After kidney transplantation, some recipients may face a 3-fold increased risk of certain cancers, according to a study in the December 20 issue of JAMA.
Immune suppression after organ transplantation is associated with a markedly increased risk of certain cancers including non-melanoma skin cancer, non-Hodgkin lymphoma, and Kaposi sarcoma.
Claire M. Vajdic, Ph.D., of the University of New South Wales, and colleagues compared the incidence of cancer in 28,855 patients with end-stage kidney disease (ESKD) who received renal replacement therapy (RRT). Data ware collected for 5 years before RRT, during dialysis, and after transplantation. New cancers (1982-2003) were determined by record linkage between the Australia and New Zealand Dialysis and Transplant Registry and the Australian National Cancer Statistics Clearing House.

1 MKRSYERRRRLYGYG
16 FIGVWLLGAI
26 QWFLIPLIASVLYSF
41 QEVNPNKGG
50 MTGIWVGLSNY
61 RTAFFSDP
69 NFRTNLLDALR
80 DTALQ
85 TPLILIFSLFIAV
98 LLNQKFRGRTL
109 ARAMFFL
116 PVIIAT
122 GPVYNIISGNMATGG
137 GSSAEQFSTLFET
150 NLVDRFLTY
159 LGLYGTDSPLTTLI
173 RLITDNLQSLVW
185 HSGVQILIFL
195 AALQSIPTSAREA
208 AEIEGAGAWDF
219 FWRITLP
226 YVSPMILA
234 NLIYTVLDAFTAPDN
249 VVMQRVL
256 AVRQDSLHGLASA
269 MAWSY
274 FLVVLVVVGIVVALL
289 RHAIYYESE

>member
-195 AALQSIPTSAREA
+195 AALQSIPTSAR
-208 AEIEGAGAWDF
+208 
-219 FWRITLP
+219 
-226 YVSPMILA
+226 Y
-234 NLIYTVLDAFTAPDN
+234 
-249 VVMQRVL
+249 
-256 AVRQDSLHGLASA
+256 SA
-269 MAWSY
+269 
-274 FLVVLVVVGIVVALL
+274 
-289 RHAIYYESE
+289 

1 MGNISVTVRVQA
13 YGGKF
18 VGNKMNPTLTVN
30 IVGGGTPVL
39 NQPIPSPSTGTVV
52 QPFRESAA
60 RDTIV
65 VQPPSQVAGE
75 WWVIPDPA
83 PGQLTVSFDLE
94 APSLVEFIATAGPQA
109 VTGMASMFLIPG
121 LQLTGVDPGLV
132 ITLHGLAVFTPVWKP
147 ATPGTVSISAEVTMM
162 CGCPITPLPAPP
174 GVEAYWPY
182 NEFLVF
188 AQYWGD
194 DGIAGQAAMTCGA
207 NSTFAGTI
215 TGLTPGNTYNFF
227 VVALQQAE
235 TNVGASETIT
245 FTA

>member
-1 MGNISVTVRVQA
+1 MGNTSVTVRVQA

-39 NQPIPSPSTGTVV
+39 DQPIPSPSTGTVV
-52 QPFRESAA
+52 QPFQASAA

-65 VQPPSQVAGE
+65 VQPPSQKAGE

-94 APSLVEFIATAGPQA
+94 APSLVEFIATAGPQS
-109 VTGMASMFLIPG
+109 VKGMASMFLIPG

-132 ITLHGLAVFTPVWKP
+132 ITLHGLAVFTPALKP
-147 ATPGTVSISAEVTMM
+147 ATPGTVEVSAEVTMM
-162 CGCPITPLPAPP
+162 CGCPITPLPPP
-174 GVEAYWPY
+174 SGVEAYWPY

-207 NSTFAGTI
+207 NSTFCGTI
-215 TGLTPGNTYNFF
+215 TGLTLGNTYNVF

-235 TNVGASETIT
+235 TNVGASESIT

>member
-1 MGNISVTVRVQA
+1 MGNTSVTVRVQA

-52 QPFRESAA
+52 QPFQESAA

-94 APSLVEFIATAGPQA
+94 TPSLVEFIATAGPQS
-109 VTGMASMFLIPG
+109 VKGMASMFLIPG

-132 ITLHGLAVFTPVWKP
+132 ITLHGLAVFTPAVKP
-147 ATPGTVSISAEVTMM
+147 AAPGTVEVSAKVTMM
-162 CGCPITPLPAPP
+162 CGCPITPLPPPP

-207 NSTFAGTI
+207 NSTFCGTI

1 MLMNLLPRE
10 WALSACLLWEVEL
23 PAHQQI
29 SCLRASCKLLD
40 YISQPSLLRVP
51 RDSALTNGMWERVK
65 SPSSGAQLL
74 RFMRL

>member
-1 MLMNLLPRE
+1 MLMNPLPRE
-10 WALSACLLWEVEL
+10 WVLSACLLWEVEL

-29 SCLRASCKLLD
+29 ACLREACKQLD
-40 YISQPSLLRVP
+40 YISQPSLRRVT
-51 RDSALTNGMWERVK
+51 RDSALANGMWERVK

The researchers found that the overall incidence of cancer, excluding other cancers known to cause end-stage kidney disease, was significantly increased (3.27 times) after transplantation compared to cancer incidence being only slightly increased (1.35 times) during dialysis and before RRT (1.16 times).
Researchers concluded the increased risk after transplantation suggests that immune suppression causes a substantial increase in cancer risk. The authors believe that the cancers may be of viral origin and suggest an important role of common viral infections in the etiology of cancers.
About the Author
Jeanne Bohm, Ph.D. is a cancer biologist by training, a medical writer and an experienced science educator.
The author has no financial relationship to any of the companies listed in the article.
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